EDITOR’S NOTE: Log Reporter Matt Algarin is a member of this year’s Destin Forward class. He will be filing stories monthly chronicling his experiences in the Chamber of Commerce’s leadership program.


Behind the gates of Hurlburt Field lies an entire world that cannot be appreciated or experienced by the average passerby.

There are thousands of brave young men and women who leave the security of base to travel abroad and protect our freedoms. Airman, soldiers, sons, daughters, husbands and wives have called Hurlburt Field home since 1942 where the base had humble beginnings as a small training field for the much larger Eglin Field.

For our final Destin Forward Class, my classmates and I were treated to a behind the scenes look at the base. And for those of you that haven’t had the luxury, let me tell you, you are missing out.

Hurlburt is home to the Air Force Special Operations Command (AFSOC), the 1st Special Operations Wing (1 SOW), the USAF Special Operations School (USAFSOS) and the Air Combat Command's (ACC) 505th Command and Control Wing.

You don’t realize the enormity of the base from Hwy. 98. But all told, Hurlburt Field is nearly 6,700-acres in size.

The base's winding roads lead back to the main airfield which is where we began our tour, after being briefed by an AC-130U pilot. Did you know that AC-130’s date back to Vietnam?

The massive planes total only 17 in numbers, weigh 155,000 pounds, and can fly for 6.5 hours without refueling. With a crew of 13 men, the AC-130U offers “close air support” to ground troops, air interdiction, recon, and infiltration missions.

If you have never been inside an AC-130U, I promise there is no way you would confuse its strict confines with a room at a luxury hotel.

Flying mostly at night, there is definitely no overabundance of light on the AC-130U, not to mention room to move. It’s hard to imagine how the crew does the incredible things they do given the tight spaces and dark conditions. I’m only 6’1” and I had to duck quite a bit.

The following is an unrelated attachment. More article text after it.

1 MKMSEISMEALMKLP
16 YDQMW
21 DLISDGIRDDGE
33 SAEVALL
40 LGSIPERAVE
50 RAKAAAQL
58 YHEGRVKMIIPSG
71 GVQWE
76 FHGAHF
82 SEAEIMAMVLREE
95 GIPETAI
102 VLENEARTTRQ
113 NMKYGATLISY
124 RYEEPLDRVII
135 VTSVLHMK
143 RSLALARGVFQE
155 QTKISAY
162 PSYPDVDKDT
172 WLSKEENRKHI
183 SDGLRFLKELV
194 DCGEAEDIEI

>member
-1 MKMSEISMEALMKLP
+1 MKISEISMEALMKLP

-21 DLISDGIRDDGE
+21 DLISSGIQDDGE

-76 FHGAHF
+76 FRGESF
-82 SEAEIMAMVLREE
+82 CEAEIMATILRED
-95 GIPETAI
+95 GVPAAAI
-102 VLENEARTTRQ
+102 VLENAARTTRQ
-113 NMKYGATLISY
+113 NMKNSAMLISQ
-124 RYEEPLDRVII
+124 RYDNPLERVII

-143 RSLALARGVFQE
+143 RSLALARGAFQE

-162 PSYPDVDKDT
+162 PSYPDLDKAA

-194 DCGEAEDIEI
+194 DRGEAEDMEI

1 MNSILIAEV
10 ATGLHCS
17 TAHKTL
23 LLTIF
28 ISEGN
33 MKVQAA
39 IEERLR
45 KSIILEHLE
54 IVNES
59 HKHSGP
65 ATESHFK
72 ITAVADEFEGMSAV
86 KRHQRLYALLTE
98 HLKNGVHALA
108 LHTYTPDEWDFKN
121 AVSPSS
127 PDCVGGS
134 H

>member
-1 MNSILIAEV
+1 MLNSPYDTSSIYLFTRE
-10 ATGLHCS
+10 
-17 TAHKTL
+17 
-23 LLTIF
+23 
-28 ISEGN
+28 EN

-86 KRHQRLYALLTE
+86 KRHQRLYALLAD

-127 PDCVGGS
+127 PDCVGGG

Did I mention that the AC-130U has guns that were used on Naval ships? Between the 25mm Gatlin Gun, the 40mm gun that fires 100 rounds-per-minute and the 100mm gun, there is plenty of firepower. Standing in the gunner's "work" area, it's hard to imagine the stress involved with slinging 40-pound-plus shells into a gun as fast as you can.

One of our tour guides, who happened to be a pilot on the massive plane, told us that gunners on the plane are “very good at being able to put rounds close to people," which can save lives when our troops are stuck in close quarters with an advancing enemy.

Each airman and soldier we spoke to Thursday was different — some were from Indiana, others from Washington or Pennsylvania — but they all had one common bond. There was a sense of pride and patriotism that couldn't be suppressed.

These men and women love what they do. And for that, I am ever grateful.

Without the service of these brave individuals, and those that have come before them, I may not be sitting here typing these words. I may not be free to express my thoughts or work in a job I love.

So, lets all take a minute to salute our Military.

Thank you.